I’ve been reading a lot this year. As of today, I’ve read 139 books for the year. I have cried a lot over books and I have fallen asleep with them open on my chest for the first time since I was a child. Thank you, writers, whose work is letting me pretend to exist somewhere beyond my own walls while I’m in your pages. I am indebted.

Some reading recs, if you’re stuck:

GODSHOT (cults, coming of age story!) ; WINTER COUNTS (mystery! amazing narrator! series forthcoming!); WELL PLAYED (swoony, escapist, huzzah!)—- and a lot more. Reading recommendations are my love language, so let me know if you’re stuck/what you like, and I’ll get back to you.

Speaking of books, mine is out in less than three weeks. Yikes/yay/phew/all of the above and more. THE BUTTERFLY EFFECT is a book about family and forgiveness, about bugs and Star Trek, about the Midwest and love. On December 6th, I’ll be ‘hosting a potluck’ at Prairie Lights with some other fantastic Midwestern authors, and on December 7th, I’ll be chatting with Premee Mohamed about scifi, science, and writing online for Mysterious Galaxy. On my launch day— December 8th— I have a live event with Ripped Bodice (link forthcoming) with Jen DeLuca and Jesse Sutanto, two long-time friends from our querying days. If you’re planning on buying the book and would like a signed bookplate, those bookstores would be great ways to get them! Otherwise, shoot me a DM on Twitter and I’d be happy to send you one.

I’ve had a chance to write a bit this year, while parenting and teaching. I was in the Washington Post talking about how I miss the simple days of lice infestations as my biggest fear, and in Electric Lit recommending books about Midwesterners who aren’t trying to be nice. For Catapult, I wrote about misconceptions about caterpillars and the crisises of parenting. I’m honored by the people who’ve emailed me about the last piece, especially, talking about their own struggles. Much love to all of you during this ridiculous year.

It’s hard not to wish time away when we can’t spend that time as we want. I miss teaching in person. I miss seeing my friends and having in person book clubs. I miss my family.

But I can miss it a bit more. I’m staying home to keep you safe. I hope you’ll do the same.

Summer Update

Dude, Where's Your Book?

Forgive the obscure movie reference, but lately I’ve been getting more questions of "How's the book going?"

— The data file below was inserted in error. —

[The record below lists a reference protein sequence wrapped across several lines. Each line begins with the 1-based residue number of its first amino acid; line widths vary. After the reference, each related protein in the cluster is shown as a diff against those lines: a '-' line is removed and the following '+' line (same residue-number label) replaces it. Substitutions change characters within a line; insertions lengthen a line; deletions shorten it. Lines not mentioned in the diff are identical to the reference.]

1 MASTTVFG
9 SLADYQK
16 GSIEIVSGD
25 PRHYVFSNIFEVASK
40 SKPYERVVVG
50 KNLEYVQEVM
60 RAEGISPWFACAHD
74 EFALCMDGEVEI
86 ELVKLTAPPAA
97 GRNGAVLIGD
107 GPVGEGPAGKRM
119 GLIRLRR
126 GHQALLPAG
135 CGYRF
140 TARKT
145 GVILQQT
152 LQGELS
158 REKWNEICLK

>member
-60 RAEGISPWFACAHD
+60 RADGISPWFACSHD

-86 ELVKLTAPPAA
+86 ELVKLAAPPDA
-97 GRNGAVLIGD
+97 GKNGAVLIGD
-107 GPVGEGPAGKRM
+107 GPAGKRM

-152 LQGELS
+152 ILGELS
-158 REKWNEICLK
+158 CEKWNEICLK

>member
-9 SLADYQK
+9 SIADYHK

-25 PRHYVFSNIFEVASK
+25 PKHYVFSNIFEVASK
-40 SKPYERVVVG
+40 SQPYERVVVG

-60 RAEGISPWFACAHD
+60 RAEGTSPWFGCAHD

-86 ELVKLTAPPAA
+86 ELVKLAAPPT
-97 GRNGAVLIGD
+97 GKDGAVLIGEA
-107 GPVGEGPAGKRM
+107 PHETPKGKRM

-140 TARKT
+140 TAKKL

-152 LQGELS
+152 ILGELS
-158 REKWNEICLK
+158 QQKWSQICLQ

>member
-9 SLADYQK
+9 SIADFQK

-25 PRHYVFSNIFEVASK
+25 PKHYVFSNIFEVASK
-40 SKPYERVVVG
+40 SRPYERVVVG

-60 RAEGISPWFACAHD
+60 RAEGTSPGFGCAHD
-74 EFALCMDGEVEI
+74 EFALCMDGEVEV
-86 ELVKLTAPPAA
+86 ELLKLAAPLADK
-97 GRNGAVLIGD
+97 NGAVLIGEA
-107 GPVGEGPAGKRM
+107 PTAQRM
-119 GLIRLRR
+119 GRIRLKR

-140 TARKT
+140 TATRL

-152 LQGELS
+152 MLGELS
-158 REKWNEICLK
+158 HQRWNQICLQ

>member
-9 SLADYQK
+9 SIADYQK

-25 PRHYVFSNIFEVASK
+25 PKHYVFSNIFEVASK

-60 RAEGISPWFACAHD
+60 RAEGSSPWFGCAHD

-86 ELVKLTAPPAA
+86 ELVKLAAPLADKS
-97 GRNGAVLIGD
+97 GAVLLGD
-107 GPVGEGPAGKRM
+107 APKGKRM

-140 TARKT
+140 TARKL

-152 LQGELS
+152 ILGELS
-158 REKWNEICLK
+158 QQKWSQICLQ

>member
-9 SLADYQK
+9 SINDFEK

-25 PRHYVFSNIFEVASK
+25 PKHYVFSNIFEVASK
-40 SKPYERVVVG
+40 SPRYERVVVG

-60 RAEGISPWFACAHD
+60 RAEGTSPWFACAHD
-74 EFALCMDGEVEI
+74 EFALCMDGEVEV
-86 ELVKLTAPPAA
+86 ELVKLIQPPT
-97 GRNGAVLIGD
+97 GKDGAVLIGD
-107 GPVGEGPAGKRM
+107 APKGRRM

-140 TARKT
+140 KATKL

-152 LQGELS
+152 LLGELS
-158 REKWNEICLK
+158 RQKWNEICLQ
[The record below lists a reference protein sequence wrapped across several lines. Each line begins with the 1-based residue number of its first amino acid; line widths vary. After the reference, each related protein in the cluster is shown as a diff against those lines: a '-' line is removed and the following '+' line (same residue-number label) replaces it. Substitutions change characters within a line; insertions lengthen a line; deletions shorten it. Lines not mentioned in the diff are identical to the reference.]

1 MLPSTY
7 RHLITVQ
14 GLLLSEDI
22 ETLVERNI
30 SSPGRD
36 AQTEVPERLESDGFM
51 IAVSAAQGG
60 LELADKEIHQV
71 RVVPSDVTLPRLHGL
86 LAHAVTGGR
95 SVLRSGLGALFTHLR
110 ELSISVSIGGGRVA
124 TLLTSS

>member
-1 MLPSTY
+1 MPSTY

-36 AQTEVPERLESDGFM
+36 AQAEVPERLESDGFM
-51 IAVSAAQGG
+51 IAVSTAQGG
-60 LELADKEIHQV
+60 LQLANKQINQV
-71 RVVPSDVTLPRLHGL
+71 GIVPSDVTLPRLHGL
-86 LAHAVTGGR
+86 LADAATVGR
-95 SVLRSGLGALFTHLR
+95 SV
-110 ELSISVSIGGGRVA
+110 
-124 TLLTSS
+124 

My debut novel is out December 8th. There are a lot more steps to book publishing than meets the eye. Before I pursued a traditional publishing route, I kind of assumed you printed your book and sent it a la Jo March to an editor with bated breath until they sent a check and a copy of your book in return. Yep, not really how it happens. I’m happy to have my book out with Alcove Press, distributed by Penguin Random House and I can’t wait to see it on shelves soon.

Here’s a general timeline of how I got from writing to publishing The Butterfly Effect:

September 2016: Started writing TBE

December 2016: Finished first draft of TBE

January 2016 - December 2018: Revised—- and revised and revised. I majorly rewrote portions of this book.

December 2018- March 2019: Queried TBE (this meant sending a letter, along with selected pages from the novel to agents. Agents represent your book to publishing houses, and it can be hard to get your foot in the door— or rather, your pages in the inbox— without one).

March 2019: Signed with my incredible agent, Veronica Park at Fuse

June 2019: Went on sub with TBE

October 2019: Exciting phone call with my editor at Alcove! We clicked right away. Still had some other editors to check in with, but I had a feeling we’d found ‘the one.’

January 2020: Signed papers, changed the title, and celebrated

April 2020: Got my first round edits (the major things)— right as the pandemic hit and our lives went into upheaval.

June 2020: Cover! Starting to think about blurbs! Redoing my website!

July 2020: Edits finalized, advanced copies released for reviewers, and publicity gearing up.

Still to come: Final proof edits and introducing it to readers and a whole lot of other things I’m excited and terrified about.

This timeline is considered pretty quick in the publishing world. When fellow author friends talk about “giving birth to a book baby”, they’re usually “pregnant” with that “baby” for a year+.

So, if you’re interested in finding out the fruit of this past few years’ work, think about adding it on Goodreads, or pre-ordering from your local bookstore (or other favorite distributer. Here’s a link to possible retailers.